Maintain a good work-leisure balance

If you want to be stressed out and on edge, go ahead and be a workaholic. Some people (A-type personalities) are naturally more driven and goal orientated but everyone needs to live a balanced life in order to make this year (and every year ahead) a happier year.

Self-compassion is key

Self-criticism doesn’t work. It’s far more effective to show yourself care and self-compassion. That means treating yourself as you would someone you truly cared about. If someone you loved got fired, you wouldn’t tell them that they were useless, you would be supportive and encourage them and this is what you owe to yourself. We all make mistakes and we can learn from them but self-criticism will lead to low confidence and withdrawal and avoidance in the long term. Be kind to yourself, you’re all you’ve got.

Don’t take life too seriously

Maintain perspective. I like the coping statement: “This too shall pass”. Even when life seems overwhelming, be safe in the knowledge that it won’t be as intense as it feels when you’re overwhelmed. It’s so easy to get caught up in the moment and feel stressed out. This is when it’s a good idea to take a step back and ask yourself why you are getting yourself so het up?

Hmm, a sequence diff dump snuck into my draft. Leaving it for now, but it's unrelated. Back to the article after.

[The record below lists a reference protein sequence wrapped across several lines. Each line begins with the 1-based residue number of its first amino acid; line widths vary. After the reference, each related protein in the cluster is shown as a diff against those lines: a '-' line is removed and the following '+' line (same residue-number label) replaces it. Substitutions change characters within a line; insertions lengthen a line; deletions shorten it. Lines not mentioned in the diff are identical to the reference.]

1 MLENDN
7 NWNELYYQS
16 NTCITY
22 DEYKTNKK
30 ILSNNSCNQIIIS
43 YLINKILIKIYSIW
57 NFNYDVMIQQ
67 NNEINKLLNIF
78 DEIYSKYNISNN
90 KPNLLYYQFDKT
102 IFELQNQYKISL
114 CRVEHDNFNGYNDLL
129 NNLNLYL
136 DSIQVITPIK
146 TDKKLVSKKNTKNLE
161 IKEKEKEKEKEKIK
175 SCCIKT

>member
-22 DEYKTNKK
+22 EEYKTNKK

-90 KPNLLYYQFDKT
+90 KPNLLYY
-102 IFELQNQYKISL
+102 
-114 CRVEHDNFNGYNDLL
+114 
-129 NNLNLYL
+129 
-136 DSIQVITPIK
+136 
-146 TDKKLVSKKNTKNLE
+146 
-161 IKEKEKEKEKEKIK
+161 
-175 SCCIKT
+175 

Maintaining a sense of humor is important and trying to see the funny side of life can help to protect you from the harshness of life. This sense of security and comfort can also come from connecting with those around us as they are surely experiencing similar feelings. Whilst this nowadays can be tricky due to the increasing restrictions, technology has thankfully played a big role in bridging this gap. An entertaining way to combine the two would is with the age old right of passage of prank calling. Luckily technology has advanced since then – gone are the days of using landlines and you can now download a spoof call app to scramble your information so it looks like you called from a different number. Protect your privacy and change your caller ID today!

Covid-19 has definitely affected everyone and made it harder to feel at ease but there’s no point resisting what is. Coronavirus is here whether we like it or not so there’s no point in fighting something we can’t change. Instead, focus on what you can do within the current restrictions. Shifting your focus will help you feel more empowered instead of hopeless.

Here’s wishing you a year that is as good as you make it. I hope you achieve what you strive for and that you are able to reach your goals. Life isn’t a race, it’s okay to slow down and live life fully rather than racing around with too many to-do lists. Covid-19 has definitely encouraged mindfulness! Try to do something each day that you enjoy to lift your spirits and soon life will change again. One thing is certain in these uncertain times – change is inevitable and we’re all getting good practice in dealing with uncertainty.

Mandy X



Photo by Artem Beliaikin on Unsplash